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Mike Rupp suspended four games for Oshie hit, as Hitchcock calls Walz's comments 'disgusting'

Harrison Mooney
Puck Daddy

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ST. PAUL, MN - APRIL 10: T.J. Oshie #74 of the St. Louis Blues is checked on by a member of the St. Louis Blues training staff during the game against the Minnesota Wild on April 10, 2014 at the Xcel Energy Center in St. Paul, Minnesota. (Photo by Bruce Kluckhohn/NHLI via Getty Images)

Even more concerning than the St. Louis Blues 4-2 loss to the Minnesota Wild on Thursday night, their fourth consecutive defeat, was the loss of T.J. Oshie, who left the game in the second period after suffering a vicious hit from Mike Rupp.

Carrying the puck up the boards, Oshie passed it off to Vladimir Sobotka at the point, then began to curl to the inside of the ice. There, Rupp stepped into him. The hit was late, it was to the head, and Oshie suffered an injury. For this, Rupp has been suspended four games:

It's a damning verdict, and Patrick Burke pulls no punches in explaining why it's suspendable.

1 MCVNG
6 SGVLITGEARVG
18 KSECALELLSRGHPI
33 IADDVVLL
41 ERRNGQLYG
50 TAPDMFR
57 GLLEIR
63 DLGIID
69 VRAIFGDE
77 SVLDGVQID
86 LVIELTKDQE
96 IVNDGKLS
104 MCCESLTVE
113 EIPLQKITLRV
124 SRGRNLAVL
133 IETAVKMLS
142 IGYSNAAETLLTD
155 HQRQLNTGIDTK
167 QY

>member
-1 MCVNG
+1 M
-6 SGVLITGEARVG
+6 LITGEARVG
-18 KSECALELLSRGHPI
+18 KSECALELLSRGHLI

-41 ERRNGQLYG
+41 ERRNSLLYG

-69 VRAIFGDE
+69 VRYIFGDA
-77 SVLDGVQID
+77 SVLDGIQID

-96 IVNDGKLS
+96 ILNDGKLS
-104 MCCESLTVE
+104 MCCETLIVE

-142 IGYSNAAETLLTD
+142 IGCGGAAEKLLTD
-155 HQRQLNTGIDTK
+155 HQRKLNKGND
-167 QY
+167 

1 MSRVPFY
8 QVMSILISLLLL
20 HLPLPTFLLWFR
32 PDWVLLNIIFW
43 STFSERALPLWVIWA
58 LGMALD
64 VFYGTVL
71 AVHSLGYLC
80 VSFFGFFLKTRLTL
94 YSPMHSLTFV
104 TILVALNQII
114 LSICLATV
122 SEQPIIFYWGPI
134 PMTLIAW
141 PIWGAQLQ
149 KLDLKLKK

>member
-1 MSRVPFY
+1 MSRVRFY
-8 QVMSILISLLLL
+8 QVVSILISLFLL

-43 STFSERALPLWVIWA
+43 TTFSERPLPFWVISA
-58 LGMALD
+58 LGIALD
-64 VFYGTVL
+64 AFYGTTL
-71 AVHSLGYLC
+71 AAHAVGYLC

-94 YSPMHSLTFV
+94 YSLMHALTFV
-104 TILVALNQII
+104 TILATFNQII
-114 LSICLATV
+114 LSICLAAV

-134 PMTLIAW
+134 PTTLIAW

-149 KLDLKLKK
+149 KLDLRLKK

"Well after Oshie releases the puck, Rupp drives his left shoulder into Oshie's head, making it the main point of contact and causing an injury. This is both an illegal check to the head and interference.

"If he wants to attempt to hit Oshie, he must do so within the allowable timeframe and in a legal manner. He does neither. Rupp hits Oshie at a point when he is no longer to be hit and in doing so, he takes an angle that picks Oshie's head."

The hit is nigh indefensible.

Which is what makes the defence from former Wild player turned analyst Wes Walz, tweeted a little earlier in the day, so strange:

The "send a message" comment refers to a late March article from the St. Louis Post-Dispatch, where both Barrett Jackman and Alex Pietrangelo stressed the importance of establishing their game against a Wild team that looked, at that time, like their probable first-round playoff opponents. 

But one assumes headhunting is hardly the sort of message-sending they were alluding to. I would say that Walz's comments were off-base. 

Ken Hitchcock went one step further, calling them disgusting.

"The comments by Wes Walz, knowing the [Wild] coaching staff the way I do, I don’t believe they would condone those comments," he told Jeremy Rutherford, "and quite frankly with a player getting hurt like that, they’re just disgusting."

Backing up Hitchcock's comments was Wild coach Darryl Sydor, who made sure to note that the hit wasn't an attempt to send a message. "We didn't mark anybody," he said. 

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